“Was this Richard put out by you ogling his pipit, Sarah, or was he flattered by the attention?”
“It’s a sort of bird you one-tracked moron. It’s a really rare bird.”
“God! What does Danny see in a geek like you?”
“Never you mind. Listen.... what do you want for dinner tonight?”
“How about your Spaghetti Bolognaise?”
“Oh for God’s sake Nicky. Don’t you ever eat anything else?”
“Not when you’re making it I don’t. Come on Foxy I haven’t tasted your Spaghetti Bolognaise since you moved out of the house and in with Danny. I miss it.”
“All right then, Sodding spaghetti it is.”
“You’re a sweetheart. Shall I bring a few DVDs along?”
“Good God no. We’ve got bloody hundreds of DVDs at home and perfectly good Wi-Fi. I’m sure we won’t go short of something to watch on the telly.”
“Ok. When are you going to get back?”
“I’m just having a quick drink and then I’m setting off home. I’ll have to call in at the shops in Buchs on my way home though. I don’t think we’ve got mince in the house. I’ll pick up a couple of bottles of plonk while I’m at it.”
“Whoa Sarah. Steady on honey. Don’t be getting me too plastered. I was going to drive up to your place. I’m buggered if I’m going to walk all the way over to Oberdorf.”
“What’s the problem? If you’re not working tomorrow you can stay the night.”
Nicole hesitated. “Er are you sure Danny won’t mind.”
“Of course not. Don’t be daft. We can have a girly night in like we used to.”
“Sounds great. I’m looking forward to it. I hardly ever see you these days.”
“Don’t exaggerate Nicky. We spent all of Wednesday together.”
“It’s not the same as it used to be though Sarah. I used to see you every day when we shared the house together. Now you live miles away.”
“Good God Nicky. We’re not that far apart. I only live on the other side of the valley not the other side of the world. There’s nothing to stop you popping up whenever you want, apart from laziness.”
“Well I’m always a bit worried about disturbing your privacy now you’re living with Danny.”
“Don’t be ridiculous Nicky. You’re always welcome. I’ve told you that a hundred times. I’d love you to come around more often; we both would. Anyway Danny’s been away all week and I could have done with the company.”
“I’ve been working Sarah.”
“You weren’t working yesterday and I was at home all day.”
Nicole paused guiltily. “I told you I had... things to do yesterday.”
Sarah grinned evilly to herself. “Oh yes? Did you er manage to get through to Winterthur after all then?”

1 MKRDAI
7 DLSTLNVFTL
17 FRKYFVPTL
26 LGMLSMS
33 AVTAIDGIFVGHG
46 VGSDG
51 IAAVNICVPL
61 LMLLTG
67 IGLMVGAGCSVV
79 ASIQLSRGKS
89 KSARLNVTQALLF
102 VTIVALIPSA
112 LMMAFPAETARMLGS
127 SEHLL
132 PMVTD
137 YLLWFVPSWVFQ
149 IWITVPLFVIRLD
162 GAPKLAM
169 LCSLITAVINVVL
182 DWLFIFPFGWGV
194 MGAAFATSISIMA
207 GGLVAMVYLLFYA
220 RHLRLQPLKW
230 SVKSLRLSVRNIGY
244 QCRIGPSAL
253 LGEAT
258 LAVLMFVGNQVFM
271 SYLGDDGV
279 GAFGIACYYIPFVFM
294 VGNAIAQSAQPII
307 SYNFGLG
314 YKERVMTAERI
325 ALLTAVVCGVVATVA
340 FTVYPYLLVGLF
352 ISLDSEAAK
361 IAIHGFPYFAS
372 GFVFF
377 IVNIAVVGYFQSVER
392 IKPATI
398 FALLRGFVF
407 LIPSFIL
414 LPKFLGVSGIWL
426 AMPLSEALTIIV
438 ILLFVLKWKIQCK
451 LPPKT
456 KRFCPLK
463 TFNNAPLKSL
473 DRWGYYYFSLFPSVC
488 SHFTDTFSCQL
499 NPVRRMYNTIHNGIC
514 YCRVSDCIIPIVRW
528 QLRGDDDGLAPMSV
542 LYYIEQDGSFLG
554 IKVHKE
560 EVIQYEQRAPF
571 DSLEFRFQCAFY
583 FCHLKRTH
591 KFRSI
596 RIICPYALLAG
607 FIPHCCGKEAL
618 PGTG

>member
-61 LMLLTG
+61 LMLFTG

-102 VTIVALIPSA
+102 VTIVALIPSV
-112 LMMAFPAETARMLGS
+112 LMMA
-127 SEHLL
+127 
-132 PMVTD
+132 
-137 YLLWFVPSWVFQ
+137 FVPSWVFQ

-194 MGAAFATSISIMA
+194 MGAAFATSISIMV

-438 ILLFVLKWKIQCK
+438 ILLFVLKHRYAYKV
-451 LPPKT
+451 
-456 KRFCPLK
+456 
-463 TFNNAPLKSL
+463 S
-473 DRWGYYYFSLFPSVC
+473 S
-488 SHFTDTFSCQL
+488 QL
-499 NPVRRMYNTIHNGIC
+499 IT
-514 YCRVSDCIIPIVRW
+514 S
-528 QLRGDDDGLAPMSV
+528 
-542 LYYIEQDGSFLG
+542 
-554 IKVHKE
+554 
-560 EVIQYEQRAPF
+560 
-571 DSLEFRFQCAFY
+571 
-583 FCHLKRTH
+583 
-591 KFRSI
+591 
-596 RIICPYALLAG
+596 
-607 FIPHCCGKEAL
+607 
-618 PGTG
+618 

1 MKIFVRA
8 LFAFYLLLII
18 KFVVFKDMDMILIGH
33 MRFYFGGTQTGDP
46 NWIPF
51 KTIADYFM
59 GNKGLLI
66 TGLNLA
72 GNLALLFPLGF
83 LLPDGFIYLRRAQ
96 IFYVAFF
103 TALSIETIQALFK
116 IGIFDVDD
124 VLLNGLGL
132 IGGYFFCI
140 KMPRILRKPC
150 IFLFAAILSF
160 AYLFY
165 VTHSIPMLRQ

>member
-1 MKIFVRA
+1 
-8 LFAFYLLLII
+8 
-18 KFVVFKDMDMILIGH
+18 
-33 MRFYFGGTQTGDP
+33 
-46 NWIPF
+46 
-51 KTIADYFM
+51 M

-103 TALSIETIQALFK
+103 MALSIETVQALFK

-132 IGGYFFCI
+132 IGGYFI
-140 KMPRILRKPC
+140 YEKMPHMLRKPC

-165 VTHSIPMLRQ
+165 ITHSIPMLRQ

“Yes I did go through... just to do some business and what have you.” Nicole’s air of studied nonchalance was entirely unconvincing.
Sarah rolled her tongue in her cheek and grinned again. “Oh good. Did you... er happen to bump into Charlie when you were through then?”
Sarah could almost hear Nicole swallowing hastily on the other end of the line. “Oh er... yes just briefly. We had a quick drink together.”
“Oh that must have been nice.” Sarah struggled to keep the mirth out of her voice. Nicole had first met Charlie at Sarah’s graduation party in Bern back in august and she’d been a little reticent about the relationship ever since, insisting that Charlie was just a friend. The developing situation had been the source of much amused speculation between Sarah and Danny ever since.
“Anyway must go now Sarah.” Nicole announced, obviously not wishing any further elaboration on this subject. “I’ll see you tonight. About sevenish ok?”
“Yes fine. I’ll be back long before then. Until tonight then.”
As Sarah put her phone away, she became aware of the young man. He was a tall handsome boy sat a couple of tables away, perhaps in his early twenties with short dark hair and a look of quiet confidence about him. He was also staring at Sarah with frankly open admiration. Few people could have begrudged him that admiration for Sarah was a warm beauty that would have stopped most warm blooded men in their steps. Even dressed in her old jeans and checked shirt she was well worth looking at with her long chestnut hair, her lovely face with the soulful brown eyes and her admirably slim yet well-muscled and proportionate figure.
Sarah had never been a vain girl. Indeed she had always thought herself rather plain and ordinary and it had come as somewhat of a shock to realise that people regarded her as truly beautiful. In fact not until she had met Danny had she come to be aware of her own radiance; as if she had seen herself for the first time through somebody else’s eyes. In the last couple of months she had become acutely conscious of the way other people saw her and it never ceased to surprise her. Before she had met Danny she had almost been notorious for her ability to sit around in public places blissfully ignorant of the admiration she attracted. It had taken Danny’s uninhibited delight in her beauty to awaken her consciousness of her appearance.
The young man smiled at her and, out of politeness she smiled back. It was a mistake she saw. She was pretty sure that she’d seen him earlier on the camp site as she walked past so presumably he was camping here. Perhaps he thought that she was camping too. Whatever his thoughts, he evidently took her courteousness as an invitation to try his luck for he displayed every sign of intention to come over and talk to her. Sarah averted her eyes quickly. “Oh God!” she thought to herself. “I hope he isn’t going to try and hit on me.”
That appeared to be precisely his purpose for he rose to his feet and walked across with a slight swagger, bordering on arrogance. Sarah sighed and took a deep breath. This sort of thing was happening more and more recently. She wondered if there was some sort of twisted reverse psychology in that. Surely she had never had so many men try to pick her up since she had known Danny. What had happened to her in these past months that had made her doubly attractive to men? Fortunately she had a devastating riposte to any clumsy pick up line.